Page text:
for ocean mail service; deductions, fines, etc. The rate of compensation to be paid for such ocean mail service of the said first-class ships shall not exceed the sum of four dollars a mile, and for the second-class ships two dollars a mile, by the shortest practicable route, for each outward voyage; for the third-class ships shall not exceed one dollar a mile. And for the fourth-class ships two thirds of one dollar a mile for the actual number of miles required by the Post Office Department to be traveled on each outward bound voyage: Provided, That in the case of failure from any cause to perform the regular voyages stipulated for in said contracts or any of them, a pro rata deduction shall be made from the compensation on account of such omitted voyage or voyages; and that suitable fines and penalties may be imposed for delays or irregularities in the due performance of service according to the contract, to be determined by the Postmaster-General: Provided further, That no steam-ship so employed and so paid for carrying the United States mails shall receive any other bounty or subsidy from the Treasury of the United States. (26 Stat. 832.) § 7535. (Act March 3, 1891, c. 519, § 6.) Transportation, etc., of
mail-messengers on ocean mail vessels. Upon each of said vessels the United States shall be entitled to have transported, free of charge, a mail-messenger, whose duty it shall be to receive, sort, take in charge and deliver the mails to and from the United States, and who shall be provided with suitable room for the accommodation of himself and the mails. (26 Stat. 832.) $ 7536. (Act March 3, 1891, c. 519, $ 7.) Service of naval officers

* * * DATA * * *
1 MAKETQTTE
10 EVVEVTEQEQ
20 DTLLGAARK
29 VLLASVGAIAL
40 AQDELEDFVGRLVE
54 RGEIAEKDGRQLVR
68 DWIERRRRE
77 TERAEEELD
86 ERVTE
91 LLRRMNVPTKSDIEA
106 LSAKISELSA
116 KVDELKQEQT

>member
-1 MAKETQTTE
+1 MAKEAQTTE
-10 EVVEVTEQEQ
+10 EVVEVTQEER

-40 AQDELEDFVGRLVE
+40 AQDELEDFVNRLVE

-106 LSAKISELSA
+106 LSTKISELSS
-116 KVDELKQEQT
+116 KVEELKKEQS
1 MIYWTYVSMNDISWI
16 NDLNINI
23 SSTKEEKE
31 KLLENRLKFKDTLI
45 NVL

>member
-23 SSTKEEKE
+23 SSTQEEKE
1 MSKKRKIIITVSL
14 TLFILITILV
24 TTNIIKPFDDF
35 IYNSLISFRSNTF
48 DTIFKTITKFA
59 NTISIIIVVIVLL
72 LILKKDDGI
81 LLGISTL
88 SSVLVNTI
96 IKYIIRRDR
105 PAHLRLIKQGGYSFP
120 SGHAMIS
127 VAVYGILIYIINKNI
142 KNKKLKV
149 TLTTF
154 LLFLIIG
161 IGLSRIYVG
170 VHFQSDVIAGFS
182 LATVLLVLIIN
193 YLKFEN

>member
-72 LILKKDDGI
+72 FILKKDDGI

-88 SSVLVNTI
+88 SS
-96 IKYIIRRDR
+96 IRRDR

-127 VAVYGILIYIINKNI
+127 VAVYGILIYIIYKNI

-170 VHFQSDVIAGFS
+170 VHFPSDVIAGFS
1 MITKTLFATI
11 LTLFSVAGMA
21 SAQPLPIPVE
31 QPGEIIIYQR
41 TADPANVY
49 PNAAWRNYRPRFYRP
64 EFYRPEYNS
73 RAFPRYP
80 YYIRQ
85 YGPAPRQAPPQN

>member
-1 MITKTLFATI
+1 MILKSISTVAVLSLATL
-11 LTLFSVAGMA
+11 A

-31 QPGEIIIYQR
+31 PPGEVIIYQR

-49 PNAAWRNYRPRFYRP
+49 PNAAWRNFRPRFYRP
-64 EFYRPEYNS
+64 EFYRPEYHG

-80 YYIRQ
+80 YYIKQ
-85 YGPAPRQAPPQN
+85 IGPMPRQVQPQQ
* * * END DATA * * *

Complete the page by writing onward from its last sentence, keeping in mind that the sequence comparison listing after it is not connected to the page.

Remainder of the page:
on ocean mail vessels; compensation; duties. Officers of the United States Navy may volunteer for service on said mail vessels, and when accepted by the contractor or contractors may be assigned to such duty by the Secretary of the Navy whenever in his opinion such assignment can be made without detriment to the service, and while in said employment they shall receive furlough pay from the Government, and such other compensation from the contractor or contractors as may be agreed upon by the parties: Provided, That they shall only be required to perform such duties as appertain to the merchant service. (26 Stat. 832.) § 7537. (Act March 3, 1891, c. 519, § 8.) Cadets or apprentices on
ocean mail vessels. Said vessels shall take, as cadets or apprentices, one Americanborn boy under twenty-one years of age for each one thousand tons
gross register, and one for each majority fraction thereof, who shall be educated in the duties of seamanship, rank as petty officers, and receive such pay for their services as may be reasonable. (26 Stat. 832.) § 7538. (Act March 3, 1891, c. 519, § 9.) Payment for ocean mail
vessels taken by United States as transports, etc.; appraise